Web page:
It is sobering to realize that water-related illnesses are the leading cause of human sickness and death.  In fact, 80% of diseases in the developing world are caused by contaminated water. Thanks to our training efforts last year, local staff are now able to fix the wells that we repaired on our earlier trips.  One well that has failed twice in recent months has been repaired both times by the local village who raised funds and had it repaired.  This is good progress!  In addition, we will install a Rainwater Containment Systems (RCS) at the Lake George church as soon as the church completes construction of their walls and roof (they are getting close).  We are in the process of completing a detailed survey that we hope will lead to the installation of a gravity-powered water treatment system to purify the polluted lake water at Lake George and provide safe drinking water year-round for the first time to this location.  Currently, there is no clean water source and the majority of children in the village suffer constant dysentery.  Through a gravity filtration system, clean water could potentially be sold by the village at an affordable price, increasing sustainability, economic development, and local ownership of the clean water source.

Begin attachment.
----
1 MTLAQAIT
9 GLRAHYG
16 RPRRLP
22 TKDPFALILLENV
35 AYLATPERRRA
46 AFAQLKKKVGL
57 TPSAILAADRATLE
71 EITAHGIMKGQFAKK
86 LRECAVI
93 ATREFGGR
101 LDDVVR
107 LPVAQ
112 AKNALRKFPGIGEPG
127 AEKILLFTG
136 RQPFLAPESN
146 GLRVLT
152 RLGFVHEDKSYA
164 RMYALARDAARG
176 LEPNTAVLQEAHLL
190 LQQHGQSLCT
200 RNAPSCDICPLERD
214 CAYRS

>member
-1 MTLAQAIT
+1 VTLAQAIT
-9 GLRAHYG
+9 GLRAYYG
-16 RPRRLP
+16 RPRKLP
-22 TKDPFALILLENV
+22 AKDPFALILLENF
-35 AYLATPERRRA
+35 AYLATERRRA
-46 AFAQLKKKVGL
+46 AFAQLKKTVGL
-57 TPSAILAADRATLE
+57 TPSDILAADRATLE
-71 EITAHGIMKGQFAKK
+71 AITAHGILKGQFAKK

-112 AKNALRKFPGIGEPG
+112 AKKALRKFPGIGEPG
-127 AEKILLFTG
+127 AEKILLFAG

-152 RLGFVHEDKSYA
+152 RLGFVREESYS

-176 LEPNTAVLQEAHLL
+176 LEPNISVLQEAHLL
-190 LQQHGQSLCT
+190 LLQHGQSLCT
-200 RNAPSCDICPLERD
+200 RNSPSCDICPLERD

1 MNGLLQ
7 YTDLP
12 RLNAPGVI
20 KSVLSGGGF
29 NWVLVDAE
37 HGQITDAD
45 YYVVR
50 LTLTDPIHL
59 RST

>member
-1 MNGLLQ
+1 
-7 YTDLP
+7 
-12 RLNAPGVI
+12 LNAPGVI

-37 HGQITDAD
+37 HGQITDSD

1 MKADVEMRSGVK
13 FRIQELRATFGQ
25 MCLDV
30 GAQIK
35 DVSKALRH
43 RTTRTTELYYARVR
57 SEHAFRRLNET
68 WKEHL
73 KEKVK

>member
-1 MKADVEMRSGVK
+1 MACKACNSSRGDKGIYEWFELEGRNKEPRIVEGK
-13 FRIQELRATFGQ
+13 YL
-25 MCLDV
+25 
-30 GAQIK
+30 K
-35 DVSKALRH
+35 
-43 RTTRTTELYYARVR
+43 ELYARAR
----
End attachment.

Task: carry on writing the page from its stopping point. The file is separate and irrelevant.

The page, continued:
By this time next year, we hope to have constructed an orphan home on our SMI land.  The first home would house 8 orphans age 2-12.  We must first obtain a clean title for our land and then obtain the licensing from the Ugandan Government.  Once approval is granted, we would identify and house the most desperate cases first.

Thanks to all of you for your prayers and support!

John